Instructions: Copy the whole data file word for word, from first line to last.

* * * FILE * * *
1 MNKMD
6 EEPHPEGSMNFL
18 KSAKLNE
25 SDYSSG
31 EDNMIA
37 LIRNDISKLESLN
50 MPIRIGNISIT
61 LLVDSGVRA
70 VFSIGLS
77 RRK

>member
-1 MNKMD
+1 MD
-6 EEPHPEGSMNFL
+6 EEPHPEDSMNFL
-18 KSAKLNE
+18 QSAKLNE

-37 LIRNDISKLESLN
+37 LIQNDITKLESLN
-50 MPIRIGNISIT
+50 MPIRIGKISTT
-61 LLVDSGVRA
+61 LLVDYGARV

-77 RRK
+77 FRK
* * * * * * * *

1 MNKMD
6 EEPHPEGSMNFL
18 KSAKLNE
25 SDYSSG
31 EDNMIA
37 LIRNDISKLESLN
50 MPIRIGNISIT
61 LLVDSGVRA
70 VFSIGLS
77 RRK

>member
-1 MNKMD
+1 MD
-6 EEPHPEGSMNFL
+6 EEPHPEDSMNFL
-18 KSAKLNE
+18 QSAKLNE

-37 LIRNDISKLESLN
+37 LIQNDITKLESLN
-50 MPIRIGNISIT
+50 MPIRIGKISTT
-61 LLVDSGVRA
+61 LLVDYGARV

-77 RRK
+77 FRK